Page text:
In a circuit not providing for hysteresis, the approximate turn-on/turn-off threshold, in terms of panel voltage, would be the base-emitter voltage of Q1 at its present temperature multiplied by the ratio R9 divided by R8. With the application of hysteresis, even though the threshold is still temperature dependent, the specific thresholds may be moved very close to zero volts.
With the solar panels presently available commercially, this corresponds to a level of illumination that is sufficiently low that the possible two-to-one or three-to-one shift in threshold is inconsequential.
As in the case of the circuit FIG. 2, R3 provides positive feedback to provide hysteresis. R1 and R2 allow the selection of feedback voltage to adjust or select specific hysteresis characteristics. The remainder of the circuit works as previously described in regard to FIG. 2.
Figure 6 : Is a schematic illustrating a third embodiment of a circuit according to the current invention for the solar powered rechargeable power source
FIG. 6 shows a schematic of a third embodiment of a circuit according to the current design. Again, acceptable components for use in this embodiment are specified in the drawing. The lamp (4), photovoltaic panel (10) and battery (12) are unchanged.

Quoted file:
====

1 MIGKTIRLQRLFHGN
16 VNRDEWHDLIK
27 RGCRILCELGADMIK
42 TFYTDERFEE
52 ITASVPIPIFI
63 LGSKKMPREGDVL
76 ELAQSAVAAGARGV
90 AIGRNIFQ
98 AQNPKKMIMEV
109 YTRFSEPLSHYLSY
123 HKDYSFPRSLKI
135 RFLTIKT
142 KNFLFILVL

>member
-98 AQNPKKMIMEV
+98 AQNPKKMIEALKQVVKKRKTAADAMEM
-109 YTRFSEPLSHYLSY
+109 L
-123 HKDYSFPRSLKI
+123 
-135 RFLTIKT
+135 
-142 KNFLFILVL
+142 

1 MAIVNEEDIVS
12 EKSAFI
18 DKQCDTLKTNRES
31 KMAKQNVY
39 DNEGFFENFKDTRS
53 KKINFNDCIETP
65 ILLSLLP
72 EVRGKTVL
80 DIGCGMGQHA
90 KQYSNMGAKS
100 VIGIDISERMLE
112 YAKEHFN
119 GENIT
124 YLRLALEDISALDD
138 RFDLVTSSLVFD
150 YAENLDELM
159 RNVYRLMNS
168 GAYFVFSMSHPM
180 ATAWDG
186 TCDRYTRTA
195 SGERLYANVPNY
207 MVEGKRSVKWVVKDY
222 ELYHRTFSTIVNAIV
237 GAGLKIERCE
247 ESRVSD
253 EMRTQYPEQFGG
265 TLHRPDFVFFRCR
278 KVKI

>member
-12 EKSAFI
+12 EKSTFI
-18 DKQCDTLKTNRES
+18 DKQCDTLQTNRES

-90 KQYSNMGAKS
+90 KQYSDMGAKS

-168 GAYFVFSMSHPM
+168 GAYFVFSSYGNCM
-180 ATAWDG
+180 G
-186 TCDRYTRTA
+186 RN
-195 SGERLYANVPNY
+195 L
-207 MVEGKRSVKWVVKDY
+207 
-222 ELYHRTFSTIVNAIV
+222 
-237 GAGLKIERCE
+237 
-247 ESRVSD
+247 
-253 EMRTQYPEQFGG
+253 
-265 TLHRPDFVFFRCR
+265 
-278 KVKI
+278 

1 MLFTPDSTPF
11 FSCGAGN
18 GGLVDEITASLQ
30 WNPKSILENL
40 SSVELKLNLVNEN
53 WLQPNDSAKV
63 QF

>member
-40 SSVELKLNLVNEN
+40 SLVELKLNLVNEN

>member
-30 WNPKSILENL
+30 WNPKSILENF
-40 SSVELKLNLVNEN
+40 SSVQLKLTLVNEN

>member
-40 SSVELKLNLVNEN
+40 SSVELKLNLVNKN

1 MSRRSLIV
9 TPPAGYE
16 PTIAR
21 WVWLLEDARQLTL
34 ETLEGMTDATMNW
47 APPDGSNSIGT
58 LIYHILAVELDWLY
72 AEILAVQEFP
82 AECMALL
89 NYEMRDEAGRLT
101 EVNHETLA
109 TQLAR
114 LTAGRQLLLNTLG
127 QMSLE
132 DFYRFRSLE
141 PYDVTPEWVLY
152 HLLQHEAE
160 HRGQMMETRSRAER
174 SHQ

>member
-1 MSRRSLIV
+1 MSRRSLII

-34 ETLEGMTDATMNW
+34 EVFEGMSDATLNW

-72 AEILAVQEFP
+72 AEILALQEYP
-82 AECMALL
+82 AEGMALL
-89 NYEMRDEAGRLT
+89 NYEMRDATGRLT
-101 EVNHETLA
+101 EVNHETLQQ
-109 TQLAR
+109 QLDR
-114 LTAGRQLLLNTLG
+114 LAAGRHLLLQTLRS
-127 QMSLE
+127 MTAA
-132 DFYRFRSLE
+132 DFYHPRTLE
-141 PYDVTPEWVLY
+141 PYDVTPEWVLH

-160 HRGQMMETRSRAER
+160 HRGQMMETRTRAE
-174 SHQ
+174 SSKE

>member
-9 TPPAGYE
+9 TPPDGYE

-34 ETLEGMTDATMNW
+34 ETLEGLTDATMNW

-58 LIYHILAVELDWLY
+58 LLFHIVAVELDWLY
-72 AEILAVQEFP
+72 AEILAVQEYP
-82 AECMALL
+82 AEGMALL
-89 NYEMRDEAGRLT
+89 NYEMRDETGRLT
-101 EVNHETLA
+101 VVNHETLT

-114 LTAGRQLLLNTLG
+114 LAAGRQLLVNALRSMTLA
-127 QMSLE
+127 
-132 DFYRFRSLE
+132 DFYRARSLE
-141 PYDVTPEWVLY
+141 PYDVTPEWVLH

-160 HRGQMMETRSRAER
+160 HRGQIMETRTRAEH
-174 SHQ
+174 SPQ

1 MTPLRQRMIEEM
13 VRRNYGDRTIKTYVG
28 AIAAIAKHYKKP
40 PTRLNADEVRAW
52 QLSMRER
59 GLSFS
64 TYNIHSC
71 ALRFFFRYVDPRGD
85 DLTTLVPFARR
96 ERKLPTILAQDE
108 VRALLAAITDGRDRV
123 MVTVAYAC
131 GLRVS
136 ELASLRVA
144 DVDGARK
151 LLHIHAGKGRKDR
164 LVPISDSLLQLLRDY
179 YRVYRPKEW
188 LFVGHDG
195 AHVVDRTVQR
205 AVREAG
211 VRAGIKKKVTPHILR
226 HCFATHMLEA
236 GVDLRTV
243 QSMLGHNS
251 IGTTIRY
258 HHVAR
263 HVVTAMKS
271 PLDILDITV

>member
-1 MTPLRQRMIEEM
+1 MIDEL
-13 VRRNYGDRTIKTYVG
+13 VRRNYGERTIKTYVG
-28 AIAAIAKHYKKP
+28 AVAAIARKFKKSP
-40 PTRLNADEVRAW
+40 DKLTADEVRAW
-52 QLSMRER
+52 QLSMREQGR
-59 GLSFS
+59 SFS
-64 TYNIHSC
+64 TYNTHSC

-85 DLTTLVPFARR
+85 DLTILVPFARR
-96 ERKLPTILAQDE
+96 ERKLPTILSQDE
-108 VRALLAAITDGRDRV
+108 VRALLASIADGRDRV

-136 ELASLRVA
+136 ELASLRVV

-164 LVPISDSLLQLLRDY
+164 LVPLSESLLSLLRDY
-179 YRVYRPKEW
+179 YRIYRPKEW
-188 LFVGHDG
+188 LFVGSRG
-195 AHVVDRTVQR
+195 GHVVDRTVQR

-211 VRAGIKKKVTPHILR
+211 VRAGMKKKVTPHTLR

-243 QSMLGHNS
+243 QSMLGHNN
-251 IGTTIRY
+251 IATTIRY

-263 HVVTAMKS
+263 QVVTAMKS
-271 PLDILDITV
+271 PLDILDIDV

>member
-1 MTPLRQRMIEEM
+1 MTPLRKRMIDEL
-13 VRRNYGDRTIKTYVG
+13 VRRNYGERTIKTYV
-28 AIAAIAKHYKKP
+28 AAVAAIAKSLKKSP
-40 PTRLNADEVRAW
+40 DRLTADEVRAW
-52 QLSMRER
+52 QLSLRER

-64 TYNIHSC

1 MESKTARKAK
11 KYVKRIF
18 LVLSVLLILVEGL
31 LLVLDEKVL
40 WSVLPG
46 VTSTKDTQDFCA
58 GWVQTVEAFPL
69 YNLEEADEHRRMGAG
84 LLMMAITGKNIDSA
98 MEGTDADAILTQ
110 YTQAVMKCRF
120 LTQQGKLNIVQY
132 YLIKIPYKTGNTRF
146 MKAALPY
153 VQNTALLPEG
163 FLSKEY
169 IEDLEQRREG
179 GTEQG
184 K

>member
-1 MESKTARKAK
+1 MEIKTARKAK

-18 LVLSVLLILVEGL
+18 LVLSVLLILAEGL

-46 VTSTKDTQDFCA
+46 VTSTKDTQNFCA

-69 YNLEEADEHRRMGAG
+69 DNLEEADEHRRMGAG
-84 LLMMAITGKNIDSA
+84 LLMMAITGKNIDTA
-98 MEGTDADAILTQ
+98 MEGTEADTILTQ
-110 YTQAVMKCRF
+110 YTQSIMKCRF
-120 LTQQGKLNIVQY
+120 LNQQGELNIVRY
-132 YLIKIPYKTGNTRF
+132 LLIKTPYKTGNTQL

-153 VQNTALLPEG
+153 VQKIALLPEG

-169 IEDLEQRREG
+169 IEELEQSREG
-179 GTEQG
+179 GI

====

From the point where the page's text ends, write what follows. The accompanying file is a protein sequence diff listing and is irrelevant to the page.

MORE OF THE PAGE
Battery (12) is charged by photovoltaic panel (10), again through diode Dl. Dl prevents the photovoltaic panel from discharging the battery (12) when the panel is in diminished light.
As in the other embodiment, switch (14), when open, prevents the lamp (4) from operating and further prevents the discharge of battery (12) during storage. Battery (12) may still be charged by exposing the panel (10) to sufficient light.
As is the case with the embodiments of FIG's. 2 and 4, the load (typically a lamp) will become energized when the ambient light level drops to a pre-determined turn-on threshold. Hysteresis is provided to prevent an already energized load from de-energizing unless a substantially higher light level exists. Again, this minimizes the load's cycling on and off in response to minor variations in illumination intensity near the threshold.
As the ambient light level falls to the load turn-on threshold, the output voltage across the panel (10) drops so that the voltage at the base of Q2 becomes sufficiently low for Q2 to begin conducting. This in turn begins to drive Q1 through drive resistor R4. As Q1 begins to conduct, the voltage at the collector of Q1 drops, causing positive feedback through R3 at the emitter of Q3, hastening turn on and providing hysteresis. The ratio of R2 to R3 sets the width of the hysteresis band.
The transistorized switching means of the circuit of FIG. 6 provides for sensing a low voltage condition of the battery (12) during its discharge. The load (4) will remain energized until the voltage across the battery (12) reaches a pre-determined level, at which time the load will be de-energized by the low voltage sensing.
This benefit allows the battery (12) to recharge more quickly than if it were allowed to discharge fully or to a greater degree. The low voltage sensing employs hysteresis to prevent the load from cycling on and off due to the change in battery voltage, both loaded and unloaded.